A newly discovered exoplanet is one of the most extreme discovered yet.
Its name is TOI-2109b, an absolute beast of a gas giant clocking it at 1.35 times the size and 5 times the mass of Jupiter. Oh, and it has a death wish: It’s on such a close orbit with its host star that it whirls around once every 16 hours.
That’s the closest orbit we’ve ever discovered for a gas giant, so close that it is spiraling ever closer to the star on a trajectory of doom, with half of it scorched by its host star’s burning heat. On its day side, TOI-2109b is thought to reach temperatures of 3,500 Kelvin (3,227 degrees Celsius, or 5,840 degrees Fahrenheit). That’s hotter than some stars.
It’s the second-hottest exoplanet ever discovered, putting it in the category of ultrahot Jupiters. Astronomers hope it can tell us more about how these extreme exoplanets come to exist, as well as the interactions between a star and a perilously closely orbiting exoplanet.
“In one or two years, if we are lucky, we may be able to detect how the planet moves closer to its star,” said astronomer Ian Wong of NASA Goddard Space Flight Center. “In our lifetime, we will not see the planet fall into its star. But give it another 10 million years, and this planet might not be there.”
Hot and ultrahot Jupiters are fascinating subcategories of exoplanets.
As the name suggests, they are massive gas giants like Jupiter. Unlike Jupiter, however, they orbit their host star incredibly closely, on orbits of fewer than 10 days (for comparison, Jupiter’s orbital period is a rather more sedate 12 years). At such close distances, these exoplanets are very hot indeed, often evaporating under the intense heat.
According to current models of planet formation, hot Jupiters are quite a conundrum. A gas giant can’t form that close to its star since the gravity, radiation, and intense stellar winds ought to keep the gas from clumping together.
Yet we’ve discovered hundreds. Currently, astronomers believe that these exoplanets form farther away from their host stars and migrate inwards.
“From the beginning of exoplanetary science, hot Jupiters have been seen as oddballs,” said astrophysicist Avi Shporer of MIT’s Kavli Institute for Astrophysics and Space Research. “How does a planet as massive and large as Jupiter reach an orbit that is only a few days long? We don’t have anything like this in our Solar System, and we see this as an opportunity to study them and help explain their existence.”
To piece together the evolutionary puzzle of the hot Jupiter, astronomers look for as many as possible, hoping to catch them at different stages of their lifespans. TOI-2109b is the closest to death by orbital decay that we’ve found yet.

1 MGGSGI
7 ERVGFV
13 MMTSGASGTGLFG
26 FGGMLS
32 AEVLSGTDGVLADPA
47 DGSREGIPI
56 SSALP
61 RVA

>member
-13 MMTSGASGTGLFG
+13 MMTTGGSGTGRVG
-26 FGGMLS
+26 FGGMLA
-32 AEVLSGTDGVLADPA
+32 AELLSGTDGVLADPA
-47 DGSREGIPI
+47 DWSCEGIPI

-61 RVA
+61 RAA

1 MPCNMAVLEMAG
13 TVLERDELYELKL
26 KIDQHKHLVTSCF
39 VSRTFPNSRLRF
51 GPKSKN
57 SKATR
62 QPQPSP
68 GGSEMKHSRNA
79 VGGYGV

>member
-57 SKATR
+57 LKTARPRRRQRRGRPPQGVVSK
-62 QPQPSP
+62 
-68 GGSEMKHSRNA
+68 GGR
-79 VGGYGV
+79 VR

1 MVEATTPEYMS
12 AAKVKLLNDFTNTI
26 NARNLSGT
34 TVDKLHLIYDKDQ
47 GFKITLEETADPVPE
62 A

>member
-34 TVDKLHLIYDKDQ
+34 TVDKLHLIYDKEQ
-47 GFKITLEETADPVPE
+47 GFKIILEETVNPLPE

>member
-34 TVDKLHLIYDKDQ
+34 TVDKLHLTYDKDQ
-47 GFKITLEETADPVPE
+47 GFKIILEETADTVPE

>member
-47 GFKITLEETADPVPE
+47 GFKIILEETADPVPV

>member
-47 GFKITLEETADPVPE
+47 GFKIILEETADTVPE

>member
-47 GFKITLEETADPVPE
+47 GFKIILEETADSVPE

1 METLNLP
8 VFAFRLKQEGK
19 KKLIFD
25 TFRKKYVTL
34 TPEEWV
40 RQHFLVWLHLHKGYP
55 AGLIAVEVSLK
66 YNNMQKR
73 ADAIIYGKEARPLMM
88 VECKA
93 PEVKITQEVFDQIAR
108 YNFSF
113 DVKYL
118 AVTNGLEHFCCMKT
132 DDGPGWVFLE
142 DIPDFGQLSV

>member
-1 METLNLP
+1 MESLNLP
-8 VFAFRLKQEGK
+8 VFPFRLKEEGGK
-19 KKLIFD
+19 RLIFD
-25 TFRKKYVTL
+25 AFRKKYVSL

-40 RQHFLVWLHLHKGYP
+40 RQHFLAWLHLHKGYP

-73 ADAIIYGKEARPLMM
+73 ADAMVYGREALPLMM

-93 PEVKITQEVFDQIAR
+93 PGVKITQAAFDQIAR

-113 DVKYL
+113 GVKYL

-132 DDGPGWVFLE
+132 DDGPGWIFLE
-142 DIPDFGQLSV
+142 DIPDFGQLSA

It was detected by NASA’s exoplanet-hunting space telescope TESS, which looks for small, evenly spaced dips in the light of a star. This is one of the telltale signals that something is orbiting that star.
The amount by which the light of the star dips can tell us the size of the orbiting body. Small shifts in the star’s light as it moves around on the spot, tugged by the gravitational pull of the exoplanet, can tell us its mass.
TOI 2109b is orbiting a yellow-white star 1.7 times the size and 1.4 times the mass of the Sun, around 855 light-years away. TOI 2109b and its sun are so close that the distance between them is around just 2.4 million kilometers (1.5 million miles). That’s just 1.6 percent of the distance between the Sun and Earth.
At such close proximity, the exoplanet is likely tidally locked to its host star, with one side permanently facing the star. That side, studied as the exoplanet rotated in and out of view, reaches the insane temperature of 3,500 Kelvin, but the night side – facing away from the star – is a little harder to understand.
“The planet’s night side brightness is below the sensitivity of the TESS data, which raises questions about what is really happening there,” Shporer said.
“Is the temperature there very cold, or does the planet somehow take heat on the day side and transfer it to the night side? We’re at the beginning of trying to answer this question for these ultrahot Jupiters.”
What the research team could measure was the rate at which TOI 2109b is spiraling in towards its star. It grows closer by 10 to 750 milliseconds per year. That’s the fastest inspiral rate of any hot Jupiter we’ve discovered to date.
The team hopes that future studies of TOI-2109b, perhaps with the soon-to-be-launched James Webb Space Telescope (knock wood), will reveal some of the stresses hot Jupiters undergo as they undertake their spirals of death.
“Ultrahot Jupiters such as TOI-2109b constitute the most extreme subclass of exoplanet,” Wong said.
“We have only just started to understand some of the unique physical and chemical processes that occur in their atmospheres – processes that have no analogs in our own solar system.”
The research has been published in The Astronomical Journal.